It all depends on where I am. Five weeks into a 6 week tour and I just want to murder everyone. It’s too long and I just want to go home and write new material. Touring involves meeting new people and seeing the true variety the world has to offer. I appreciate the fact that Rosetta is the vehicle that drives my ability to do this. Being away from home for too long begins to chip away at me however. Three weeks is the most I’ll do anymore. It’s a great compromise between time and stress: I get to see old friends, watch new band, see new places, and goof off until late hours of the morning. Yet I don’t have to worry about missing home, being away from my dogs, or getting anxious about the other stuff I could be doing instead of driving cross country. People don’t realize that tour is not all that it is cracked up to be.

Yet when we are at home writing, I get antsy to play shows. There are elements to each setting that are some what addictive. For example, the interaction with an audience is a real adrenal kick that I really am quite addicted to. Yet, the feeling of writing a new song, something that is fresh, and the desire to showcase it for the first time is also really stimulating. So while touring and writing shows are somewhat polar sides of a spectrum, their is a cyclical connection between the two that is as indescribable as it is addictive.

It’s come to certain people’s attention that Rosetta prefer playing on the floor rather than an actual stage. Is there a reason for this?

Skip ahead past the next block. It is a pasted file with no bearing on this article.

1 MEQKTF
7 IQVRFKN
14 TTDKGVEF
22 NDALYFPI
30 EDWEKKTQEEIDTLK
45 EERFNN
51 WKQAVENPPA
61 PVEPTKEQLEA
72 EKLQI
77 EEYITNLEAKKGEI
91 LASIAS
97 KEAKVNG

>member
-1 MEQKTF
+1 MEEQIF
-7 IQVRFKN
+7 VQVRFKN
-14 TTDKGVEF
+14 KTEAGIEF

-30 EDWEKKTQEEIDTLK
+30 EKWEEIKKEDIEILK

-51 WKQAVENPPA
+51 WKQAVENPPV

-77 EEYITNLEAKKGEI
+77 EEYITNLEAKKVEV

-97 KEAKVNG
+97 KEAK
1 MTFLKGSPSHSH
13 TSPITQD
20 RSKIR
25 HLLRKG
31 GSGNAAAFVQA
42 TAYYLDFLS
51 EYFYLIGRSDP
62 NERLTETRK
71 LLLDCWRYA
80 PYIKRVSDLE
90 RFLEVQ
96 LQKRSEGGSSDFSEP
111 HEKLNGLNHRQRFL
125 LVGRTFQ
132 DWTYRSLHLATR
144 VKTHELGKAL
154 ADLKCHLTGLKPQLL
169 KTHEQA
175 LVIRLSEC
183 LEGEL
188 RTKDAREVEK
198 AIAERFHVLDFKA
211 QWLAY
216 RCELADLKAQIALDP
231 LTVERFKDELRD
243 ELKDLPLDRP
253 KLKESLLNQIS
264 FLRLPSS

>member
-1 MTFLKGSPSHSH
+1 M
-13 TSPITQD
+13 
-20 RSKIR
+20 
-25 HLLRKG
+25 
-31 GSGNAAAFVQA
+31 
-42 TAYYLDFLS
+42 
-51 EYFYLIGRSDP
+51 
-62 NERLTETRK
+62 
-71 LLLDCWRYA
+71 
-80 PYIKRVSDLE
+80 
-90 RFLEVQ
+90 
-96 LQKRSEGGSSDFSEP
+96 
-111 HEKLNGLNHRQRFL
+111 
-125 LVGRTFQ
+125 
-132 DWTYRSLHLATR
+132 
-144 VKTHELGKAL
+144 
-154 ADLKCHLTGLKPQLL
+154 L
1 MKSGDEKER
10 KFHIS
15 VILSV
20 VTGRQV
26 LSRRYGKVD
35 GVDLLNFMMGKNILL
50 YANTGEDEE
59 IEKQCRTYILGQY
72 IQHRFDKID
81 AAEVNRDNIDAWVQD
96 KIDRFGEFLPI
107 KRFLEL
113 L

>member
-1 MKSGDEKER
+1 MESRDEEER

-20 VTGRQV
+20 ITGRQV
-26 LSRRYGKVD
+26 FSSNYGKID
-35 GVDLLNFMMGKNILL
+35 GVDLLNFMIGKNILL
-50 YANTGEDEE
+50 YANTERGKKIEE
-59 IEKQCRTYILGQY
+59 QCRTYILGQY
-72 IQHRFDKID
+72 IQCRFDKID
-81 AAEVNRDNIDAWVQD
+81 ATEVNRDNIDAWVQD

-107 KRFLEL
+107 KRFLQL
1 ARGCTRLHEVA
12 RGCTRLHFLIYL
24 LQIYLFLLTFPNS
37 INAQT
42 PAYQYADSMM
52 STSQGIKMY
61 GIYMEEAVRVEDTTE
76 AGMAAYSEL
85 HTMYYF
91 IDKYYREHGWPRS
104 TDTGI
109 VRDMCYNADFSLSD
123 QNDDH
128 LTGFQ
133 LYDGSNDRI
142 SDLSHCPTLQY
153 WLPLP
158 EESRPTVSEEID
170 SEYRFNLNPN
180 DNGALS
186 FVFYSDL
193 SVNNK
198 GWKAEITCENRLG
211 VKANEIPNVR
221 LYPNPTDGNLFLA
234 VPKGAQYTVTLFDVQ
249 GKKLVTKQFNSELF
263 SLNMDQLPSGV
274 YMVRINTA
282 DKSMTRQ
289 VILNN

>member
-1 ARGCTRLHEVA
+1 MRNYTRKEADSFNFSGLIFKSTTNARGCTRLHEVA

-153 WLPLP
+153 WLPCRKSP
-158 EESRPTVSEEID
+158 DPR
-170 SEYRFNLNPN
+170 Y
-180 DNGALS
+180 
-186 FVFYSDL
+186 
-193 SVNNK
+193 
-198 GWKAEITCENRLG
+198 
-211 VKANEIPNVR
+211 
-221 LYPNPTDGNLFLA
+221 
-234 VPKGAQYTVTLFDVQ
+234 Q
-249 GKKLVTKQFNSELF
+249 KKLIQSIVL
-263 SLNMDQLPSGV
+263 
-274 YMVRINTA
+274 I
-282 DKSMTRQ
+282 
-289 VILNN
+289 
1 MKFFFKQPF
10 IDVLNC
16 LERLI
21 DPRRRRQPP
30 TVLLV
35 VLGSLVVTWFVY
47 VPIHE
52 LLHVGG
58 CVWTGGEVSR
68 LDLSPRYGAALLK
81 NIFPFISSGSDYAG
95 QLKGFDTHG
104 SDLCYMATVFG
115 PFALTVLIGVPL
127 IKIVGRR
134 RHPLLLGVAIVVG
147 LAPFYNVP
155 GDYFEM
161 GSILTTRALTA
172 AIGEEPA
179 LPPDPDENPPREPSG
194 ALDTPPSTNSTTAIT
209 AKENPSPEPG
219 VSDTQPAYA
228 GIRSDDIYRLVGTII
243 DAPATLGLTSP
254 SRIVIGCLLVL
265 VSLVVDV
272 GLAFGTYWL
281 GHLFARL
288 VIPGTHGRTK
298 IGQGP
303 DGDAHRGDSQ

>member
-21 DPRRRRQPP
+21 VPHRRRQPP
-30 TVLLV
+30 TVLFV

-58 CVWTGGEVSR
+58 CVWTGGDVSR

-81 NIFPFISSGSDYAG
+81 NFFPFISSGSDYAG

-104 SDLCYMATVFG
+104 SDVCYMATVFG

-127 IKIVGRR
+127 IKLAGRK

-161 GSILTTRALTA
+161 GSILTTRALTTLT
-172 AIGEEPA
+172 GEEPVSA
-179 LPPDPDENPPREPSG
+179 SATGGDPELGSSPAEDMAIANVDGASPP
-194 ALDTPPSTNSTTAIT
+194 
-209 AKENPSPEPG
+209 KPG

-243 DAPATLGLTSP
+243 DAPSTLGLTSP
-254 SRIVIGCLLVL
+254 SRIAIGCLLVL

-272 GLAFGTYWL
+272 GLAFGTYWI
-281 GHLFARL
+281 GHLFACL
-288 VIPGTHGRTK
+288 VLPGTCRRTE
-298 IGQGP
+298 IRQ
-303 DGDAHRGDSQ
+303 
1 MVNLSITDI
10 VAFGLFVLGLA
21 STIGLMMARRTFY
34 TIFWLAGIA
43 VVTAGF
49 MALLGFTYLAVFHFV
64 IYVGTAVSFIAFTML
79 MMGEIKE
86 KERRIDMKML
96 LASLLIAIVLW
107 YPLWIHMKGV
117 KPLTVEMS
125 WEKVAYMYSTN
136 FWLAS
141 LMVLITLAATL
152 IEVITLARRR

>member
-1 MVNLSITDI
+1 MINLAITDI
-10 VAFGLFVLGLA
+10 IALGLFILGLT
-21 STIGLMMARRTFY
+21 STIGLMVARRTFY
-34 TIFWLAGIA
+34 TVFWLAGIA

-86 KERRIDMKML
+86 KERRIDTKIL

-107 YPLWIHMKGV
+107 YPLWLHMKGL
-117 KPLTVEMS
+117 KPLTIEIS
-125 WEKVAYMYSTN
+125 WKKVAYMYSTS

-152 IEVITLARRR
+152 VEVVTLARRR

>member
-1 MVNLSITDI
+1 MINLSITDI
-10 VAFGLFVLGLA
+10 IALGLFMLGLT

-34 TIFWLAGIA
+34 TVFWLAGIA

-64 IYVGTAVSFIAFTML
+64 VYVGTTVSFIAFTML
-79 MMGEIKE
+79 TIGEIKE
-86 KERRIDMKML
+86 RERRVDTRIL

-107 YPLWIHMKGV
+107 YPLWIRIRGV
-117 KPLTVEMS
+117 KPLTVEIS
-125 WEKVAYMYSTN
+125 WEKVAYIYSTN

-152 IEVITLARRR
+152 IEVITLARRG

A small room makes for a better transfer of energy. It’s not that we prefer to play on the floor over a stage, but we do prefer playing a small venue over a large one. The reason is very simple: In a smaller venue, (house shows and warehouse spaces are great examples of this), we are closer to the audience and can have more non-verbal interactions with them. On a stage, like the Troc in Philadelphia, it’s harder to feed off the energy of the audience. My favorite place to play is The First Unitarian Church in Philadelphia. The sound system is decent, the room holds about 250 people, and the stage is only knee high. So while we are still on a stage, we are very close to our audience and can make a very clear connection to them.

Rosetta are obviously evolving with each release, where do you see the band in 5 years time?

It’s hard to say. Personally I’d like to see us still producing music and touring to the extent that we do now. However I think in 5 years time that will become less of a reality. We have professional responsibilities outside of Rosetta that I think are only going to become more complex and involved. Maintaining the balance will become a struggle. If we end up like Neurosis I’ll die a happy man: Playing only the shows that are attractive to them, while still producing amazing records. That is really where I would like to end up.

Bands that are road warriors have a shorter shelf life than those that spread touring out across a large span of time.

Matt and I both own homes here in Philadelphia, and are very much apart of our communities. Neither of us want to give that up nor leave the area. So I think he and I will be collaborating still long after Rosetta is laid to rest. It’s hard to say where Bj and Dave will be. Both have degrees and are talented in their fields. Moving far away to put their talents to good use is a reality as we all grow older.

How did recording Project Mercury with Balboa come about?